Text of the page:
Ontario Committing $35 Million to Offset Effects of Online Learning During COVID-19


Ontario schools will receive an additional $35 million for reading supports and summer classes for children who have battled learning loss during the pandemic, sources say.

On Thursday, Education Minister Stephen Lecce will announce the funding as well as the annual Grants for Student Needs – known as the GSN – for school boards for the 2022-23 school year.

Pandemic supports include $25 million for reading assessment and intervention programs as well as a $10 million increase for summer learning, which is in addition to the 33.5 million dollars already budgeted for the second year of the program. Another $1.4 million is set aside to expand online math tutoring.

Although experts say there is no doubt that students in Ontario have experienced learning loss during the pandemic – having learned more online than any other jurisdiction in North America and much of Europe – there is no full tracking.

In other jurisdictions, students have been found to be up to three months behind, particularly in reading, and learning online for significantly less time.

The Toronto District School Board found a nine percentage point drop in Grade 1 student reading levels for students learning online and a three percentage point drop for those learning in person.

The research and advocacy group People for Education compiled an overview of what all provinces are doing to help schools meet the challenges of the pandemic and found that “although all provinces and territories have detailed safety measures for schools, few have articulated a vision or guidelines for managing, assessing, or responding to the educational impact of COVID-19, and none have allocated the substantial funding that true recovery and renewal will require.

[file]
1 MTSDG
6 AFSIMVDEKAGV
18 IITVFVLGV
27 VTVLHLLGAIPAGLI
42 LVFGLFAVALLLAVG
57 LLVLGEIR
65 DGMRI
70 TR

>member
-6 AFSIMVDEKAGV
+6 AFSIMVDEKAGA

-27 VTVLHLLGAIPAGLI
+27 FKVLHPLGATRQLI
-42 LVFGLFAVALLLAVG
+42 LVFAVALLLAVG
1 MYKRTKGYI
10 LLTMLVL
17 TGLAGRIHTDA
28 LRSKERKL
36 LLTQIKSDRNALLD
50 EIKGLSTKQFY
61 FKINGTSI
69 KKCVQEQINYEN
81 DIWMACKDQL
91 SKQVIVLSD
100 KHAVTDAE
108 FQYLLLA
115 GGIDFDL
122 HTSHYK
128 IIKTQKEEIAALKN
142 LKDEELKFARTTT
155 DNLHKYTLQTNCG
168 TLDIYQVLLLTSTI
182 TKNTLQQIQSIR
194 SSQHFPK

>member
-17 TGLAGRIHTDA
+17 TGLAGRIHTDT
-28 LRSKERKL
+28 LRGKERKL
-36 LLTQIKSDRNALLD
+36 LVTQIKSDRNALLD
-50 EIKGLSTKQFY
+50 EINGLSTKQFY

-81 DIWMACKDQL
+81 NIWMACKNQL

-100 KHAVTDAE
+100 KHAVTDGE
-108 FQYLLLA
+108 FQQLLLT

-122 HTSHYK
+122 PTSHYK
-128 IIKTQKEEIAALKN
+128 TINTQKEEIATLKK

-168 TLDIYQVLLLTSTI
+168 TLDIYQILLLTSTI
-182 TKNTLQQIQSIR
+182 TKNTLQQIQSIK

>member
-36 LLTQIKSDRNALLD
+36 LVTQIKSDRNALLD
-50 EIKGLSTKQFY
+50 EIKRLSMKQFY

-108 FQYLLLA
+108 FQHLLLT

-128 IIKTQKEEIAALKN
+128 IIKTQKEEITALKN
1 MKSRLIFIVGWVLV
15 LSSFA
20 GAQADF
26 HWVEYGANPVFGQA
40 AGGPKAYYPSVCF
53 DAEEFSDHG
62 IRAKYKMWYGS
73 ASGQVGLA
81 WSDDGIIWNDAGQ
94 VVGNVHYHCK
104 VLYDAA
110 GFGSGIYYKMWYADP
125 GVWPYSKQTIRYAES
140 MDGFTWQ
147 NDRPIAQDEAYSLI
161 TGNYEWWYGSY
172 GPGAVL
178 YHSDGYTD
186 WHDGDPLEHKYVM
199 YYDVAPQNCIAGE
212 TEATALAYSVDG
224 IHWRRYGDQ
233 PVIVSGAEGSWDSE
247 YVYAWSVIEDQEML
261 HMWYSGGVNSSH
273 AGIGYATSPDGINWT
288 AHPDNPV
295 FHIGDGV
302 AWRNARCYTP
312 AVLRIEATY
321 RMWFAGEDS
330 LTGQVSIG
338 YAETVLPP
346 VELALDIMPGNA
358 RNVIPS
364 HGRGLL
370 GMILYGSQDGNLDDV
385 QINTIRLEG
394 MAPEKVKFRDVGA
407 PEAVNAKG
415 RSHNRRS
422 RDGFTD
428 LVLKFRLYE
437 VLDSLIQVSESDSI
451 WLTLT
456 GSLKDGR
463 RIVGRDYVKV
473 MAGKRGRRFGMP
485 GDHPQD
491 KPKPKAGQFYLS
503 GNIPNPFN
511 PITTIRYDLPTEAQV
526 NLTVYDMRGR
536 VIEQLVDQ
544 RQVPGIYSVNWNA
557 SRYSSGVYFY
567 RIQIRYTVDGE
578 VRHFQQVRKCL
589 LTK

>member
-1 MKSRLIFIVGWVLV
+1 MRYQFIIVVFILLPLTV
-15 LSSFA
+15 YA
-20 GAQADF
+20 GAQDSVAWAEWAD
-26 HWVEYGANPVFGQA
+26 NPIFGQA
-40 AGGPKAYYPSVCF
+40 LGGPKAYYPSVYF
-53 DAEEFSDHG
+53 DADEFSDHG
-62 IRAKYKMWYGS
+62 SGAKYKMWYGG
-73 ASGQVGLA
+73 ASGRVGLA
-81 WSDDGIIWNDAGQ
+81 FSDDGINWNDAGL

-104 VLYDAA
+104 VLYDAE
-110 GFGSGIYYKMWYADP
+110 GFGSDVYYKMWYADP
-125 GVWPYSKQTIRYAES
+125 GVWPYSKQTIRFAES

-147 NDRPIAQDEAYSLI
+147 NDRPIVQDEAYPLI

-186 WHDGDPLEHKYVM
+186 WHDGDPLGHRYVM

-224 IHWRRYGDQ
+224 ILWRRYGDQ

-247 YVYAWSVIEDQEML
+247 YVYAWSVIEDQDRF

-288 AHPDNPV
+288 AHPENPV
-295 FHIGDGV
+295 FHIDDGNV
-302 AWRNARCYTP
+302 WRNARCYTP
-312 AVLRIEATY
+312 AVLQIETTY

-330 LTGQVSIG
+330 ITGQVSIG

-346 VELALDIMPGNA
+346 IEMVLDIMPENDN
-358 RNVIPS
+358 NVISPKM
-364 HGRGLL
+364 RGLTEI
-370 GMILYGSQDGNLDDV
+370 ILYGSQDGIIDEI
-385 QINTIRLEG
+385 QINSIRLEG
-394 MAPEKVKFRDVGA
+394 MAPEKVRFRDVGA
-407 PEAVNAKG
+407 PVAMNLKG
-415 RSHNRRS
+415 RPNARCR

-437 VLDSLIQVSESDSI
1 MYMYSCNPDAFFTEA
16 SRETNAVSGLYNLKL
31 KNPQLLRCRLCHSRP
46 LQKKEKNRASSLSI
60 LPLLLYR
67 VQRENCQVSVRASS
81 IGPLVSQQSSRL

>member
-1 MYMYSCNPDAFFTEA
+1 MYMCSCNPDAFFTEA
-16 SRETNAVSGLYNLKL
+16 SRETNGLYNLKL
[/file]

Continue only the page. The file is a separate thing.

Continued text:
People for Education said only four of the country’s provinces and territories – Quebec, Nunavut, British Columbia and Yukon – have “developed comprehensive documents that provide both guidelines and goals to help students and staff to cope with the continued impacts of the pandemic”.

It calls on the federal government to create an advisory table on public education — something teachers’ unions have also advocated for — and “expand funding to provinces, territories and First Nations with a stimulus fund for education.” ‘multi-billion dollar and multi-year education’. ‘ to support planning, evidence gathering, assessments, increasing the number of staff and vital resources.

On Thursday, Lecce will also release the GSNs, which for the 2021-22 school year were $25.6 billion — which did not include COVID-19-related funding — and amounted to around $12,686. per student, compared to $12,525 the previous year.

Last year, Ontario spent about $62 million on summer learning and $20 million on early reading assessments.

Last year, leading pediatric experts said children needed significant support to help bridge pandemic learning gaps.

In an April 2021 letter to Prime Minister Doug Ford, the Canadian Pediatric Society said “as paediatricians, we have seen the devastating effects of the pandemic on children and youth,” including mental health issues. as well as “school regression, including school dropout and reduced literacy levels; significant decrease in physical activity and increase in time spent in front of a screen; missed or delayed developmental screenings…(and) growing inequalities, especially among racialized children and youth, and families where parents cannot work from home.


Conversations are opinions of our readers and are subject to the Code of Conduct. The Star does not share these opinions.

Comments are closed.